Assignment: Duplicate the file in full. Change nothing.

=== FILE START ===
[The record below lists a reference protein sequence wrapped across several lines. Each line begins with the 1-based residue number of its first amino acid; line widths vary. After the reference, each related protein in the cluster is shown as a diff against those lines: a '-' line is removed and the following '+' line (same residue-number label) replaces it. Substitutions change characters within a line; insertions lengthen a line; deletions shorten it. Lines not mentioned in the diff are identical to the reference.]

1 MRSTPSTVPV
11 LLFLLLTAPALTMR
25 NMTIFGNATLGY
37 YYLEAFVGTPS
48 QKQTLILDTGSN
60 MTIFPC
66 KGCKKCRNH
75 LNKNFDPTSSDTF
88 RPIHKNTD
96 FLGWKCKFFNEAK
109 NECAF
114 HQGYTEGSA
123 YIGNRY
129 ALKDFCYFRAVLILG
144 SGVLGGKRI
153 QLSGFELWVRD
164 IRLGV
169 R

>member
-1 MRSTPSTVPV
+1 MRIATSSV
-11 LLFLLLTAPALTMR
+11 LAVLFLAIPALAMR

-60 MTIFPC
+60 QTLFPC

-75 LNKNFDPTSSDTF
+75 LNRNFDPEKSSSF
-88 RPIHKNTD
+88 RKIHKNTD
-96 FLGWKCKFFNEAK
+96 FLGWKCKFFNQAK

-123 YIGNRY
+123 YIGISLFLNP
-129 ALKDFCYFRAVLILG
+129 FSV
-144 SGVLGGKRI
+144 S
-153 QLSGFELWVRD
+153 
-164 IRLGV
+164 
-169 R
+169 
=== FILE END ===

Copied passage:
[The record below lists a reference protein sequence wrapped across several lines. Each line begins with the 1-based residue number of its first amino acid; line widths vary. After the reference, each related protein in the cluster is shown as a diff against those lines: a '-' line is removed and the following '+' line (same residue-number label) replaces it. Substitutions change characters within a line; insertions lengthen a line; deletions shorten it. Lines not mentioned in the diff are identical to the reference.]

1 MRSTPSTVPV
11 LLFLLLTAPALTMR
25 NMTIFGNATLGY
37 YYLEAFVGTPS
48 QKQTLILDTGSN
60 MTIFPC
66 KGCKKCRNH
75 LNKNFDPTSSDTF
88 RPIHKNTD
96 FLGWKCKFFNEAK
109 NECAF
114 HQGYTEGSA
123 YIGNRY
129 ALKDFCYFRAVLILG
144 SGVLGGKRI
153 QLSGFELWVRD
164 IRLGV
169 R

>member
-1 MRSTPSTVPV
+1 MRIATSSV
-11 LLFLLLTAPALTMR
+11 LAVLFLAIPALAMR

-60 MTIFPC
+60 QTLFPC

-75 LNKNFDPTSSDTF
+75 LNRNFDPEKSSSF
-88 RPIHKNTD
+88 RKIHKNTD
-96 FLGWKCKFFNEAK
+96 FLGWKCKFFNQAK

-123 YIGNRY
+123 YIGISLFLNP
-129 ALKDFCYFRAVLILG
+129 FSV
-144 SGVLGGKRI
+144 S
-153 QLSGFELWVRD
+153 
-164 IRLGV
+164 
-169 R
+169 